In the novel, The Queen of the Damned, Lestat, having awakened the first vampire, Akasha, comes into the closest possible contact with true evil, though his mind does not accept it as such. Akasha is blatantly heartless, cold, and callous, but her visions of grandeur, of altering the world to what she perceives as god-fearing perfection, obscure her wicked nature. This, combined with her undeniable beauty, bedazzles the hero and he strives to control the struggle in his soul. He wants to revel in the cruelty, adamant that it is his nature as vampire to partake of Akasha’s destruction, but ultimately, his human sense of ‘goodness’ wins as he impassively watches Akasha destroyed. This moment is not the victory of his good nature, but the realisation that he, and others of his kind, are capable of ‘good.’ Though he fails to recognise it as such, mourning for the loss of her.

Black and white

On the precipice of a moral duel with his nature as a vampire, Lestat is manipulated too easily by a mortal man, Raglan James, into giving up his vampire form for a human one. Ultimately he accepts the deal, having attached to mortality the connotation of divine blamelessness. From the character’s perspective, one can infer that humanity carries with it a sense of ‘good’ that vampirism does not, a moral compass that requires conscious choice to set off kilter. It is with this tone that Lestat takes a human body, giving up possession of his own for a brief time, in The Tale of the Body Thief. And while he does find a certain peace in experiencing humanity for the first time in centuries, and seeing the sun, he uncovers pain and dilemmas of the flesh that he had never to contend with as a vampire. This is compounded by the sheer evil of Raglan James, who, despite his mortality, is a vicious minded man with an eroded conscience that allows him free rein as he takes lives at a whim. Lestat is comforted only by his friendship with David, and his love for the nun, Gretchen, who later turns from him in fear and divine revelation as his presence in his vampire body causes her to experience the stigmata. It is a sign to Lestat of the fact that he can only do ‘good’ by being this evil thing that engenders good in humans when they are faced with his unnatural countenance.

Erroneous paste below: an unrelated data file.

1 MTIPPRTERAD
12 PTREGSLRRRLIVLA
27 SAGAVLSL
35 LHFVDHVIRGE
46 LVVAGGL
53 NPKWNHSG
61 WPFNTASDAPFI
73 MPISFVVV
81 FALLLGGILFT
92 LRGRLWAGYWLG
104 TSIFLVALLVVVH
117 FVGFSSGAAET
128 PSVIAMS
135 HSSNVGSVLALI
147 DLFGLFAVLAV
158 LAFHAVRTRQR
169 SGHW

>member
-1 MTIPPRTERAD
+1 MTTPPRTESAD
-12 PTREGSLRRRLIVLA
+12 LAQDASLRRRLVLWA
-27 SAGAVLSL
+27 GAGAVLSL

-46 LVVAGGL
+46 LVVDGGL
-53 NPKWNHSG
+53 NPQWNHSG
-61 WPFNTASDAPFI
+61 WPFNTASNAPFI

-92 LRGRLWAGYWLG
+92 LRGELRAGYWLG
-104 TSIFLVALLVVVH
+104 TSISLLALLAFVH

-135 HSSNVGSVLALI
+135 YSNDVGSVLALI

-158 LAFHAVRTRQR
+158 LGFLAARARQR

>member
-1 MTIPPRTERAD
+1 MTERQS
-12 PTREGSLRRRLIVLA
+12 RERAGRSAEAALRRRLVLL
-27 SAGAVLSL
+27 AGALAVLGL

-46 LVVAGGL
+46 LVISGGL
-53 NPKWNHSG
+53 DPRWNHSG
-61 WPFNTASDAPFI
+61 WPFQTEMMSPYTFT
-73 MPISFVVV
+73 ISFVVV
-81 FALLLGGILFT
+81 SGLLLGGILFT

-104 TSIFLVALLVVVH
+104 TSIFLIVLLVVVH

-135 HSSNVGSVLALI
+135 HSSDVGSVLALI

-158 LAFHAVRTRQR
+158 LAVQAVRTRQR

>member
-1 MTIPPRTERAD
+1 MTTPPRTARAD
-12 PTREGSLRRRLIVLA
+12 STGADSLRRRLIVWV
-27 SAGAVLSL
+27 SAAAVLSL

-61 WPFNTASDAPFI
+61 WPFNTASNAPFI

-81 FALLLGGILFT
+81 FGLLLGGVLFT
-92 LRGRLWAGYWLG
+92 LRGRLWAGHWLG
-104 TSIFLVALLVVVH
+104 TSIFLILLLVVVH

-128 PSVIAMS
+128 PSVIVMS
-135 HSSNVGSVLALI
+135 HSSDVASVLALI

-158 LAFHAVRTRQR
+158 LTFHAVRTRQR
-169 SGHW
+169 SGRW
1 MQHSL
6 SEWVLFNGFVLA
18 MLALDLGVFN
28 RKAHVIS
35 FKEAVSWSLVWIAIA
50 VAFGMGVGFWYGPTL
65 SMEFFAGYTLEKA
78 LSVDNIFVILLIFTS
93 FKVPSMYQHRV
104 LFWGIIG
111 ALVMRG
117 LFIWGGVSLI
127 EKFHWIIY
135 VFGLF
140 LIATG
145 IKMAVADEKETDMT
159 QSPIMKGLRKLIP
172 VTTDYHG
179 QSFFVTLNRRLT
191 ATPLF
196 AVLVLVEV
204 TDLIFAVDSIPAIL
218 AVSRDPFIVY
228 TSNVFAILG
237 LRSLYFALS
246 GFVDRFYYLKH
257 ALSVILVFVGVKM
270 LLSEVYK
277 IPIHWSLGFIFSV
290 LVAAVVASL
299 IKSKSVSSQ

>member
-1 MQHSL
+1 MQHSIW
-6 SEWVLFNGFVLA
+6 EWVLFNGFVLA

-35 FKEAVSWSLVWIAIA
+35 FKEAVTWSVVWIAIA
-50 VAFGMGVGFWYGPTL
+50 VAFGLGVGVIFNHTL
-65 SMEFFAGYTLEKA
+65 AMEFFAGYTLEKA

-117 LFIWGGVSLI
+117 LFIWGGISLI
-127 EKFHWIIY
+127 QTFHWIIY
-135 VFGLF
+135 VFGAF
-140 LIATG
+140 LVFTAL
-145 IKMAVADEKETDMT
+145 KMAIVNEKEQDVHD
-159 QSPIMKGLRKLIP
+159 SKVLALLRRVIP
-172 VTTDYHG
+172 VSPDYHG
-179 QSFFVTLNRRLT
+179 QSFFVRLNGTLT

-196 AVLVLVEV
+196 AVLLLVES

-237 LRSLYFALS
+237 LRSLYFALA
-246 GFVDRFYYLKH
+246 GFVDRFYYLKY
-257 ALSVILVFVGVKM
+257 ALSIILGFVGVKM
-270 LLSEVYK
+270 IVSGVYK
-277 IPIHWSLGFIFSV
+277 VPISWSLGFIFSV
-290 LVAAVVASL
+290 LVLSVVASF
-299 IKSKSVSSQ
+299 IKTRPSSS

In Memnoch, the Devil the character comes to face to face with the true existence of good and evil as he sees it, or, quite possibly, his own interpretations of it – as what he narrates feels so thoroughly like a dream, an hallucination. His journey to Heaven and Hell does feel jarringly like what he would perceive as good and evil, a theist’s interpretation of these realms as if the notion of both were purely black and white. Whatever the case, what he does see so thoroughly dents his mind that he is forced into a coma-like stupor, stepping away from the real world to dream.

For a long period, the illustrious Brat Prince is absent from the series, but for on instance when he wakes to the sound of Sybelle’s beautiful music, a throw-back to his own violin playing which awakened Akasha, and then later when he wakes to aid Louis in Merrick. But finally he is reunited with the reader in Blood Canticle in which it is apparent that he intends to achieve ‘goodness’ from the very first page. Lestat tells the reader that he wants to be a saint. He wants to do good, be good, be the opposite of what he perceives himself as, a creature of evil. At the close of this novel, Lestat makes a choice, the first purely unselfish act he has made, he forces Rowan Mayfair back into the arms of her husband and leaves to be alone with his misery, instead of taking her as he has every other mortal that he had entirely within his immense power. By performing this entirely selfless act, Lestat proves to the reader that he is capable of the ‘goodness’ he has sought, that he is not ruled by the evil he believes has formed him from a mortal man into a vampire. His transformation required no church and no confession, but the confession which he offers the reader. Rather, ‘goodness’ is achieved through simple human compassion.

Whatever the case, and however you feel, I shall now leave you with words which perfectly sum up the melancholic, yet hopeful end to a series of adored novels: